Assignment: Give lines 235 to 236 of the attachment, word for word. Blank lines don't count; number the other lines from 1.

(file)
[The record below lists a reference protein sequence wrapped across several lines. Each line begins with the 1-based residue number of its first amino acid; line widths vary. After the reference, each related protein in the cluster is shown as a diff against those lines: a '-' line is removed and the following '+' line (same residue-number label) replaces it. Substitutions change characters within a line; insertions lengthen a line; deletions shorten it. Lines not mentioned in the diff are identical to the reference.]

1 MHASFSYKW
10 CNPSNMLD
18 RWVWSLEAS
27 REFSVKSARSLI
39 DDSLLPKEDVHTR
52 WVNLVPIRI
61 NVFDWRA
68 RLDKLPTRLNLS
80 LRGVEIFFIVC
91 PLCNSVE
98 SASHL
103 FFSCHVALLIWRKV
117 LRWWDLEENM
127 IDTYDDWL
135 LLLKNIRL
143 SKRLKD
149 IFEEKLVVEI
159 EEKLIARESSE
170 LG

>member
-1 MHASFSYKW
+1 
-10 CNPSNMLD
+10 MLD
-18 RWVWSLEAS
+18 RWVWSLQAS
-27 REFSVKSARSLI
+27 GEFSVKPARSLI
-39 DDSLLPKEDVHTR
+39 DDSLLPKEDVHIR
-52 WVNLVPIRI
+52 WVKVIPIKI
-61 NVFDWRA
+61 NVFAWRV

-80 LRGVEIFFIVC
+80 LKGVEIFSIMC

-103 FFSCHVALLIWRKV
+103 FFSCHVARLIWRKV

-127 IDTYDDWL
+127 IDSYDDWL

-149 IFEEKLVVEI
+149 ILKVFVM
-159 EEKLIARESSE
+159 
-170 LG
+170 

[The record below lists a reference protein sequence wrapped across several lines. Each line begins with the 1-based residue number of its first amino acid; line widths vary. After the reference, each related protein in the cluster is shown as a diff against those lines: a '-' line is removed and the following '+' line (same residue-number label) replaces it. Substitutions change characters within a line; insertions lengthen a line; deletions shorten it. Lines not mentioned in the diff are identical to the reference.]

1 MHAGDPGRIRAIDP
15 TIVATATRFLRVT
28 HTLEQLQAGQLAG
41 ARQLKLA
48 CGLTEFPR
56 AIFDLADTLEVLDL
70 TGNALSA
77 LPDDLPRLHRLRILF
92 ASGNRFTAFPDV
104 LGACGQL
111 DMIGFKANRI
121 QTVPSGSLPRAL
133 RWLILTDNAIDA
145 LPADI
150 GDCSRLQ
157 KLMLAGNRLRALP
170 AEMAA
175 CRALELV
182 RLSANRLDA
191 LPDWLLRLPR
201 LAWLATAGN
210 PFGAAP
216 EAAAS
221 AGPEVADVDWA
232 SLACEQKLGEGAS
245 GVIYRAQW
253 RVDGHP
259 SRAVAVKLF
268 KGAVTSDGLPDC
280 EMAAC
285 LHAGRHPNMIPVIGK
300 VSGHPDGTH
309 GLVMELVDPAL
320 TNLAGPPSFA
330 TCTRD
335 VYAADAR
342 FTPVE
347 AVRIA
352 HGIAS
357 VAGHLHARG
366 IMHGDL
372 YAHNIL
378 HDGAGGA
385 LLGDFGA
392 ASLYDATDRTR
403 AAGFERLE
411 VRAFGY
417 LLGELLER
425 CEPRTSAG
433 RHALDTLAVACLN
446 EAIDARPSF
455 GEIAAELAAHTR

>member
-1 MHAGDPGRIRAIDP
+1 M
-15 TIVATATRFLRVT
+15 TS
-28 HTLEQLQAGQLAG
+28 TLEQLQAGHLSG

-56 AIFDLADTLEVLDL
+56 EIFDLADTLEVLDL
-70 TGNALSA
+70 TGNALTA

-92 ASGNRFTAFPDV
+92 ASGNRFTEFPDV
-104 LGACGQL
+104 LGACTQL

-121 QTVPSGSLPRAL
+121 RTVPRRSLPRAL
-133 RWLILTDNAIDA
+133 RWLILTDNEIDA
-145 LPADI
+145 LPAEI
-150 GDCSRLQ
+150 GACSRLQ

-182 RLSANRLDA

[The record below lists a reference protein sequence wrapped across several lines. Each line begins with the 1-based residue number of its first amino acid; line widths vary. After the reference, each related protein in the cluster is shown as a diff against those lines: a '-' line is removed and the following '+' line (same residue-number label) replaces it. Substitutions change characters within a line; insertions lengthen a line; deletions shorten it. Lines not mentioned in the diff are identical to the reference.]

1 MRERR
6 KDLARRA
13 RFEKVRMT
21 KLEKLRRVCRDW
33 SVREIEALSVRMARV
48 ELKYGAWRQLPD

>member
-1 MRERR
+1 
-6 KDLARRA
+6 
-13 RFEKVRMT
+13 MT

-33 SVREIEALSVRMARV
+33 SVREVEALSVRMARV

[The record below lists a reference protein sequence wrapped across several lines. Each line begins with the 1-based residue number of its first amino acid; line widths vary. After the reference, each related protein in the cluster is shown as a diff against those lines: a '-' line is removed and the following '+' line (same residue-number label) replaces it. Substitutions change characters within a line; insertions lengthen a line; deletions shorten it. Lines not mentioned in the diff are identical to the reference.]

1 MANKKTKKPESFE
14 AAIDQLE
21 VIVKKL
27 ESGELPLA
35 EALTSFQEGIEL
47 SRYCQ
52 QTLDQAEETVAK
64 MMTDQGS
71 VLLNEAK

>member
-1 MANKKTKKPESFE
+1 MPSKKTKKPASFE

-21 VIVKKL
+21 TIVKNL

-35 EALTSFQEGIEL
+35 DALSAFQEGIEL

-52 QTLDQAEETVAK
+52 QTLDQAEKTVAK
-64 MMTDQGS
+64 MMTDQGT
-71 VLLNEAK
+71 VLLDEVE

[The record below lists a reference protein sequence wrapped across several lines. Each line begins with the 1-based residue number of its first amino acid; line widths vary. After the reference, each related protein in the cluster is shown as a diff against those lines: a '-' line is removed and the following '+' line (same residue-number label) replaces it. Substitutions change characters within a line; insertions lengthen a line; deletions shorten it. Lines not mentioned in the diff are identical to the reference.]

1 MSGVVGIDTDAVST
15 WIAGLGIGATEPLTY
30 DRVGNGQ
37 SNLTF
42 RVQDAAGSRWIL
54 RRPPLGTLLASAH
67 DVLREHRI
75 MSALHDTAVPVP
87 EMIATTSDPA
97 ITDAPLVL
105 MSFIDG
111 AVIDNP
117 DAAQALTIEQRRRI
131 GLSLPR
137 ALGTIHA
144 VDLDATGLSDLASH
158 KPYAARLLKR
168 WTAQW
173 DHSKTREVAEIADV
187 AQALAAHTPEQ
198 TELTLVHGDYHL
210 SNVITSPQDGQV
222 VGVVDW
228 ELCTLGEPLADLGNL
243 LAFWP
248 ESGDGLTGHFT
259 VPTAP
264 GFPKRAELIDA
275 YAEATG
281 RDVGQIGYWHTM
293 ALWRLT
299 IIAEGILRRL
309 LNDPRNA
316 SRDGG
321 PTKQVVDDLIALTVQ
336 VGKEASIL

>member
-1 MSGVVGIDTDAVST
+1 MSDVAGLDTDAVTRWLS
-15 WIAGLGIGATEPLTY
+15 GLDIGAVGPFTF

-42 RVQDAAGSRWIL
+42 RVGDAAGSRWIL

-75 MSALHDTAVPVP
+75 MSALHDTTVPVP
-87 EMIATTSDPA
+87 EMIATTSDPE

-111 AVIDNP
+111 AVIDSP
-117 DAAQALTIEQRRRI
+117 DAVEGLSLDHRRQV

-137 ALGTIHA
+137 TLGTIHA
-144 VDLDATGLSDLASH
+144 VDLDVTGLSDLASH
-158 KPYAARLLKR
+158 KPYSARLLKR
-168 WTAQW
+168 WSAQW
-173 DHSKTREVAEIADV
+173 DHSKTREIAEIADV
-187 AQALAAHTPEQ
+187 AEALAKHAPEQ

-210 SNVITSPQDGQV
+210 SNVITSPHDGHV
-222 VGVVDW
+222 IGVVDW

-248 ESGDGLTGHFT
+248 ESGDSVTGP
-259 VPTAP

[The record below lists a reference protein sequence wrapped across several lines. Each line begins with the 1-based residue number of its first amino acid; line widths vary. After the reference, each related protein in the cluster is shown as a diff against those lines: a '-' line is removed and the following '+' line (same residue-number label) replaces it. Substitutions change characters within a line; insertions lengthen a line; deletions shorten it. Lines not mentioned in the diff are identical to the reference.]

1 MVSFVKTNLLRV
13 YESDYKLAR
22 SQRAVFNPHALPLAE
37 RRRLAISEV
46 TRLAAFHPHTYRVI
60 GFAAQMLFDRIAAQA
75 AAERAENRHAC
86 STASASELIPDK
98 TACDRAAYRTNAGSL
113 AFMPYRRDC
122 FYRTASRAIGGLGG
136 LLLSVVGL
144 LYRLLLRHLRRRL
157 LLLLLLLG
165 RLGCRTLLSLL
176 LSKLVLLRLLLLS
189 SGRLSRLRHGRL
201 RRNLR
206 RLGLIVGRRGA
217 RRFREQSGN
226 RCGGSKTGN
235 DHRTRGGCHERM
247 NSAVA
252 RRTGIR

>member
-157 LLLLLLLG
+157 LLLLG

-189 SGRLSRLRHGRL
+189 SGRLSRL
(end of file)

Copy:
[The record below lists a reference protein sequence wrapped across several lines. Each line begins with the 1-based residue number of its first amino acid; line widths vary. After the reference, each related protein in the cluster is shown as a diff against those lines: a '-' line is removed and the following '+' line (same residue-number label) replaces it. Substitutions change characters within a line; insertions lengthen a line; deletions shorten it. Lines not mentioned in the diff are identical to the reference.]

1 MVSFVKTNLLRV